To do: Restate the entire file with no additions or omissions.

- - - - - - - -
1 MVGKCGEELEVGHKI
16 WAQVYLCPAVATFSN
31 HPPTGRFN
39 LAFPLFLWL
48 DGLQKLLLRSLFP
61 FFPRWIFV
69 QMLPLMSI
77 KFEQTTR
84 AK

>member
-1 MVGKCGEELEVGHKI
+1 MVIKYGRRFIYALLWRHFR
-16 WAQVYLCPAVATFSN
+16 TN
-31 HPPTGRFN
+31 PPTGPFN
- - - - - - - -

1 MVGKCGEELEVGHKI
16 WAQVYLCPAVATFSN
31 HPPTGRFN
39 LAFPLFLWL
48 DGLQKLLLRSLFP
61 FFPRWIFV
69 QMLPLMSI
77 KFEQTTR
84 AK

>member
-1 MVGKCGEELEVGHKI
+1 MVIKYGRRFIYALLWRHFR
-16 WAQVYLCPAVATFSN
+16 TN
-31 HPPTGRFN
+31 PPTGPFN